Religion Without a Prayer


Judaism and prayer. They are synonymous, concerted as the everlasting liturgical melodies that carry the very essence of Judaism throughout the centuries.

Jews commemorate each and every occasion in the Jewish year, and indeed almost every single milestone in Jewish life, with special prayers of its own. The long services Shabbos morning connote the significance of the day, the even longer services on the holidays, each heralded with its own unique prayers, flavor that special time of year. Prayers stretching well into the day on Rosh Hashana denote the majestic nature of the day and of course day long prayer services are the backbone of Yom Kippur, the national day of repentance.

The three daily prayer services which devout Jewish males collect to pray in communal settings, and plethora of blessings Jews make daily, set the very tone and structure for the lives of every devout Jew.


Yet the most jarring paradox is that there is no mention, trace or semblance of prayer anywhere in the Torah. The sages, who instituted the prayer as we know it today, scramble to fill that void by attributing every conceivable expression of communication to God as a proof, indeed source, of Biblical prayer.

Once one peers into the Torah to ascertain these supposedly initial expressions of prayer, one finds themselves even more vexed by this glaring void and unsettling conclusions one can derive from them.

When indeed do we find ‘prayer’ in the Torah according to the sages? Some of the main sources are derived from the verses depicting the exodus from Egypt. The Torah illuminates at length the depth of pain and anguish the Jewish nation experienced during the servitude. שועתם, נאקתם, ויזעקו…, expressions of crying out in pain and bitter agony, and the Torah subsequently shows God’s compassion by indicating that God notices these expressions of affliction, remembers his promise to Avraham, and sets forth to redeem his descendants.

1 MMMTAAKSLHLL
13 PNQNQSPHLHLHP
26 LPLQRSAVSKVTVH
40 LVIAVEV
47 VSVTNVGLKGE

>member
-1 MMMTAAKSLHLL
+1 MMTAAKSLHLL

Why indeed did God ‘remember’ them, as the Torah describes this dynamic of salvation? Because of His promise to Abraham “I shall bring your descendants down to Egypt… and return them…” Is this the paradigm for prayer? Or is this, simply as it states itself, showing that God kept his promise to Abraham. He set forth to afflict Abraham’s children and redeem them and indeed only when God perceived the extreme level of affliction that the descendants of Abraham were undergoing did he then ‘remember’ them and set forth to redeem them.

Another example of this is יעתר, which connotes bringing a plea forth to a judge. Rivka did not conceive and the Torah describes Yitzchok as litigating his plea to God to give him children. Indeed he inherited the rite of Avraham’s blessing to have his offspring receive the Blessings of God, so his plea was again justified and indeed after the plea was brought forth, delivered.

The upshot of this is confounding. The Jewish nation in its ‘pristine’ original state had no semblance of prayer whatsoever as part of their daily Jewish life.